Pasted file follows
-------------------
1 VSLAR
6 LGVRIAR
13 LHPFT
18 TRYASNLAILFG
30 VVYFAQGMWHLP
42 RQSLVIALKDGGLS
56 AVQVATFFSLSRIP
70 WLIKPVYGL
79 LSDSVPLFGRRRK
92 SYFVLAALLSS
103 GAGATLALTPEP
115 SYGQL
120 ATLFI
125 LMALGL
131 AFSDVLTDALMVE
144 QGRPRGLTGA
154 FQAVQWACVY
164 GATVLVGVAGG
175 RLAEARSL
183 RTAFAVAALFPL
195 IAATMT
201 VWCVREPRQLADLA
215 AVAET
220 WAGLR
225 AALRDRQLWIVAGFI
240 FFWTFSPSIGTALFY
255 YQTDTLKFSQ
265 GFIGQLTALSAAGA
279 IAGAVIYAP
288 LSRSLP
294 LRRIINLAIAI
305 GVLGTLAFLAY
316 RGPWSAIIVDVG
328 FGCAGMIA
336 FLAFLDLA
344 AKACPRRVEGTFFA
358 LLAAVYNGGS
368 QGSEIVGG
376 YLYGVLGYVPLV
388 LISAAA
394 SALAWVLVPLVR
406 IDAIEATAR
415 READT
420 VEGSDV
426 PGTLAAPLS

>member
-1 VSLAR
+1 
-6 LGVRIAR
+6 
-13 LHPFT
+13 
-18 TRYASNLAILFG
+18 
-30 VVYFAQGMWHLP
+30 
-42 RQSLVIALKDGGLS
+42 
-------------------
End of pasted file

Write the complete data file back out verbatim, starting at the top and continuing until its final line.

1 VSLAR
6 LGVRIAR
13 LHPFT
18 TRYASNLAILFG
30 VVYFAQGMWHLP
42 RQSLVIALKDGGLS
56 AVQVATFFSLSRIP
70 WLIKPVYGL
79 LSDSVPLFGRRRK
92 SYFVLAALLSS
103 GAGATLALTPEP
115 SYGQL
120 ATLFI
125 LMALGL
131 AFSDVLTDALMVE
144 QGRPRGLTGA
154 FQAVQWACVY
164 GATVLVGVAGG
175 RLAEARSL
183 RTAFAVAALFPL
195 IAATMT
201 VWCVREPRQLADLA
215 AVAET
220 WAGLR
225 AALRDRQLWIVAGFI
240 FFWTFSPSIGTALFY
255 YQTDTLKFSQ
265 GFIGQLTALSAAGA
279 IAGAVIYAP
288 LSRSLP
294 LRRIINLAIAI
305 GVLGTLAFLAY
316 RGPWSAIIVDVG
328 FGCAGMIA
336 FLAFLDLA
344 AKACPRRVEGTFFA
358 LLAAVYNGGS
368 QGSEIVGG
376 YLYGVLGYVPLV
388 LISAAA
394 SALAWVLVPLVR
406 IDAIEATAR
415 READT
420 VEGSDV
426 PGTLAAPLS

>member
-1 VSLAR
+1 
-6 LGVRIAR
+6 
-13 LHPFT
+13 
-18 TRYASNLAILFG
+18 
-30 VVYFAQGMWHLP
+30 
-42 RQSLVIALKDGGLS
+42 